Contact Us
woman's hands holding the screen and using a laptop with a large play button in the center of the screen.

Episode 4: Ongoing Repair

Episode 4: Ongoing Repair

In this episode of Kellerman Consulting’s Maintenance and Repair series, we are going to look at properly performing and documenting repairs as part of the safety program, and as part of the non-conformance and corrective action program.

As we review the quality concepts involved in repair, we want to separate repairs into two basic categories: those repairs that are a result of regular wear of the equipment, and repairs when unexpected or irregular damage occurs.

The first type of repairs, those stemming from normal wear of the equipment is not a non-conformance. So where a consumable part of equipment, for example the blade in a slicer wears out, the repair of the slicer by swapping out of the blade is a conforming part of operations, provided the swapping out was done according to instructions and expectations of the supervisors and management.
Many operational programs track downtime where repairs like this are required during operations, and the tracking of that downtime and citing the breakdown as the reason is sufficient to monitor that repair.

It is the repairs that are the results of accidents, negligence or misuse that are non-conforming, and when repairs for these events are performed, a non-conformance report is often also required.

A common example of a repair caused by a non-conforming accident occurs when fork lifts are operated in areas with plastic curtains. It is common in these facilities for one or more curtains to get caught in the fork lift, and when that happens, the entire frame may get pulled out of the wall, with significant damage.

Whenever an event like this occurs, a root cause investigation is required, and a corresponding corrective action and preventive action should also be performed.
Since a repair is also required, the best practice is to have two sets of reports prepared, the first report would be the non-conformance root cause report, which should be filled out by the Quality Assurance or Operations Team.

The second report is the work order or repair report, which should be filled out by the maintenance personnel. These two reports, the non-conformance report and the repair report may be combined into one report if one person is responsible for both and chooses to save some time writing it down once or may be written separately and kept together.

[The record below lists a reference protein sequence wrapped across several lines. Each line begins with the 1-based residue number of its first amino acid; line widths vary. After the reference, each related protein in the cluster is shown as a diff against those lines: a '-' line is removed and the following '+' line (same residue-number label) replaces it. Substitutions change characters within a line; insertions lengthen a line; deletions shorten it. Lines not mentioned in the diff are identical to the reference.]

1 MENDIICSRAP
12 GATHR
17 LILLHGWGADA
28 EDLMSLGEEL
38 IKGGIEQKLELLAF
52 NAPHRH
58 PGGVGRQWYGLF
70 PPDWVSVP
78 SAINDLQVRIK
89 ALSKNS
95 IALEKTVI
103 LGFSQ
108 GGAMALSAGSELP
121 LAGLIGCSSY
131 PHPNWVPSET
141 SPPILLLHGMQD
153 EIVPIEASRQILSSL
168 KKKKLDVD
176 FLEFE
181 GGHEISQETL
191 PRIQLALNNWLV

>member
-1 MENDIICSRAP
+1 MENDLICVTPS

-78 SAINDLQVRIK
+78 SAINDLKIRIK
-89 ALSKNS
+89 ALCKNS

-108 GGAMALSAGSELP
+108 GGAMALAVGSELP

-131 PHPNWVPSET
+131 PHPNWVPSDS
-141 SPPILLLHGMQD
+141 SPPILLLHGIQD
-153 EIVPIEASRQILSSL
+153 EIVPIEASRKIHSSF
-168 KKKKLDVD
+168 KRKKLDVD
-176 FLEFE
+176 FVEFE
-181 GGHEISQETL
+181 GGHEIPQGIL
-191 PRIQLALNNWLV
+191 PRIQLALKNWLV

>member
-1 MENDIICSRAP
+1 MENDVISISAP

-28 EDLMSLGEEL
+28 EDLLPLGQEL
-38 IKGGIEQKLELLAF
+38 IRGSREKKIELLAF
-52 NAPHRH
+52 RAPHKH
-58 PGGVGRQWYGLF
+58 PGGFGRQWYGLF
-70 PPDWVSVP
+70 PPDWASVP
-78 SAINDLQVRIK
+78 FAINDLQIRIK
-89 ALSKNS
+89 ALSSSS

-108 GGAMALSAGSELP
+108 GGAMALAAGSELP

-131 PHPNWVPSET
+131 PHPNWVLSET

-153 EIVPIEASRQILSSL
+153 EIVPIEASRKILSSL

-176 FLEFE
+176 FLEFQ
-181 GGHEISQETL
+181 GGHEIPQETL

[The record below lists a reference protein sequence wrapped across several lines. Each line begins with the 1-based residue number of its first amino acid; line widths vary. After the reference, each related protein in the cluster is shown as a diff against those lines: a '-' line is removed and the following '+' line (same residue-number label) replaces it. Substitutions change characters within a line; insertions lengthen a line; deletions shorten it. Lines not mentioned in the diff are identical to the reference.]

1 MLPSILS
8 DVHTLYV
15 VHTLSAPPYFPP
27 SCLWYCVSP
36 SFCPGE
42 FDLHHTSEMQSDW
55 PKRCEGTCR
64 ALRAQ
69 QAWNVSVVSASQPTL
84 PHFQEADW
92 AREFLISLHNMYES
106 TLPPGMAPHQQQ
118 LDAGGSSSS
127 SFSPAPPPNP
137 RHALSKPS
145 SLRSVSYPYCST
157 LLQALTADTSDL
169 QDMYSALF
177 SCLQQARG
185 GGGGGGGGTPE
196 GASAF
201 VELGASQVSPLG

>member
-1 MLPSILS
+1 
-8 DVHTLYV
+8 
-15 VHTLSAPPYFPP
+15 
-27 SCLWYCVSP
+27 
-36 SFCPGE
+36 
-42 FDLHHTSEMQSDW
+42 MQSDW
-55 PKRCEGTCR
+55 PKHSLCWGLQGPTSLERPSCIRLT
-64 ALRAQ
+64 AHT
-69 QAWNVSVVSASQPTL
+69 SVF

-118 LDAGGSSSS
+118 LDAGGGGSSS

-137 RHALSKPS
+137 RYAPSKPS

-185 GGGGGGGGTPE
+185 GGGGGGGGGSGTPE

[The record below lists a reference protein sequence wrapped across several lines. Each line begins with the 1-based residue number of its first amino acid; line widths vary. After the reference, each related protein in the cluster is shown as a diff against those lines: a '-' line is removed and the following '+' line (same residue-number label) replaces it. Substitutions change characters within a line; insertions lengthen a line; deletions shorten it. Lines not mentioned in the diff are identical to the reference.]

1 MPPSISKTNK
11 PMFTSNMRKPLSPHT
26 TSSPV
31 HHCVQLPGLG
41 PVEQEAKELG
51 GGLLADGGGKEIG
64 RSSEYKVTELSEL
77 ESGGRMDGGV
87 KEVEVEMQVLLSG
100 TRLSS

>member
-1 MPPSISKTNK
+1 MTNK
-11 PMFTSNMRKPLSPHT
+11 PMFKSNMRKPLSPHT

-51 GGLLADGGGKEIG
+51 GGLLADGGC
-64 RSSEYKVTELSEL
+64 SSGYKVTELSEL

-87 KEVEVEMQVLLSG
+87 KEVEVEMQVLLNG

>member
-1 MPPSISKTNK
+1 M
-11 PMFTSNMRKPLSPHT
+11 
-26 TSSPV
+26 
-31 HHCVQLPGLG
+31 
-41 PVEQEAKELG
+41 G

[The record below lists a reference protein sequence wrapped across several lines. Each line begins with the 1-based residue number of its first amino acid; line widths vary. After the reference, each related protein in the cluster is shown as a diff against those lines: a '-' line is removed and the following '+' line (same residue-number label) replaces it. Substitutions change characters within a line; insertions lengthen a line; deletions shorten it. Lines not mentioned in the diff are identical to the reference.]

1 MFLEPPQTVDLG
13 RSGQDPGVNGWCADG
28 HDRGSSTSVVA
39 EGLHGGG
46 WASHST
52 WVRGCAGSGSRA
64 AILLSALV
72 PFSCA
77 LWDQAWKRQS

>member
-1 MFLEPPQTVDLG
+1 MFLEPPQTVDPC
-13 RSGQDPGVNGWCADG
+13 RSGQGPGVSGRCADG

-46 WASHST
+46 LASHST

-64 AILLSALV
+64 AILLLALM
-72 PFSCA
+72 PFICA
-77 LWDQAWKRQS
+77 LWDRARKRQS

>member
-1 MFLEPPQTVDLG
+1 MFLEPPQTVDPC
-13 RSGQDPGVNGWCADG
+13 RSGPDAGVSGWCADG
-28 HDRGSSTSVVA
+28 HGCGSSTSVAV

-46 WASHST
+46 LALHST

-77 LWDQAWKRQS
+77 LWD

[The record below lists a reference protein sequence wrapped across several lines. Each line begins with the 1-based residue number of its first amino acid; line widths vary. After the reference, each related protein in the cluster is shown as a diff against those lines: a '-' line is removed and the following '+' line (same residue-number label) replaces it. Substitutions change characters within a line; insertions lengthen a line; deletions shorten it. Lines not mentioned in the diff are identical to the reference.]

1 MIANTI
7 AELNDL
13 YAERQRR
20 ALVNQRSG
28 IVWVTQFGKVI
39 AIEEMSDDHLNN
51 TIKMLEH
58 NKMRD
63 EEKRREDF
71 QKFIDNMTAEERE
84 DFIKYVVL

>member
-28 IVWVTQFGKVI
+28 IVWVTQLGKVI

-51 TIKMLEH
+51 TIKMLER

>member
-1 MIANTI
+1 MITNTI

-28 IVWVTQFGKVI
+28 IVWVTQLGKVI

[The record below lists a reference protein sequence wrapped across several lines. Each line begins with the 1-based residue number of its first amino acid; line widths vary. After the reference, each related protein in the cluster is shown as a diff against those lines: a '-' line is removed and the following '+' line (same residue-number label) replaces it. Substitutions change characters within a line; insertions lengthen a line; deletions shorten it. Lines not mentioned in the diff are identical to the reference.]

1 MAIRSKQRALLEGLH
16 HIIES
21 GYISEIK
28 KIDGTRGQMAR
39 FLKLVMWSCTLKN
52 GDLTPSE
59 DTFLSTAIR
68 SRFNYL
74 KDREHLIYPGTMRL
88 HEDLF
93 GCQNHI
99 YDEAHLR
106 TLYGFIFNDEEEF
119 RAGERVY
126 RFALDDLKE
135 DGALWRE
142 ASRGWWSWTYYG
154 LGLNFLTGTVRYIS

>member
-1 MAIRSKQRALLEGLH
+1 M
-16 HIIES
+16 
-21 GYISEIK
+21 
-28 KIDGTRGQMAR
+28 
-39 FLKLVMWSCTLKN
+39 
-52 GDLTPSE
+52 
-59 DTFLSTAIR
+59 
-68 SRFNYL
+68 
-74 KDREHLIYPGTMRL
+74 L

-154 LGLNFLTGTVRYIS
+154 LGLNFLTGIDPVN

Regardless of the approach, each accident should include the information required for the repair and the non-conformance, and should be presented to Senior Management as part of the management review of the program.

In looking at the information we need for a proper documentation of repair, we should always indicate who performed the repair, the day and time of the repair, who verified the repair, and a signature line for approval by management.

Where a temporary repair is made, such as using duct tape or zip ties for broken machine pieces, or welding sheet metal to corroding pipes, there needs to be a documented plan to make permanent repairs as a follow up. Here a permanent repair is a replacement part and removal of the tape or zip tie, and replacing the corroded pipes where the sheet metal is in place, and the documentation is a work order or written evidence of purchased materials to be used for permanent repair.

Additionally, we must also sign off that all tools used for repair were removed following the repair, and that cleaning was performed and verified if work occurs in a food production area. The reason these last two details are important in a quality and safety management system is because lack of cleaning and sanitizing may affect the safety or quality of product run through equipment after the repair, and a forgotten tool or chemical may accidentally fall or leak into product if left unattended.

Beyond the documentation on clean up and tool removal after the repair, it is also important to keep track of the number of repairs we have to perform on pieces of equipment or areas of the facility over the course of each year to look for patterns or signs of larger problems.

If these activities are successful, it should result in an observable decrease in the overall number of repairs, and the downtime on the line. In our next episode, we are going to look at chemical controls and worker safety in preventive maintenance and repair.

Thank you for watching. For free downloads to accompany this video series, visit the free training videos & resources page of our website.

Subscribe to our YouTube channel or follow us on LinkedIn to be notified of new educational food safety resources.

Questions about costs, timelines and requirements?

Contact Us Today for a Free Consultation

  • This field is for validation purposes and should be left unchanged.

Available to travel for your project

  • Headquarters

  • Offices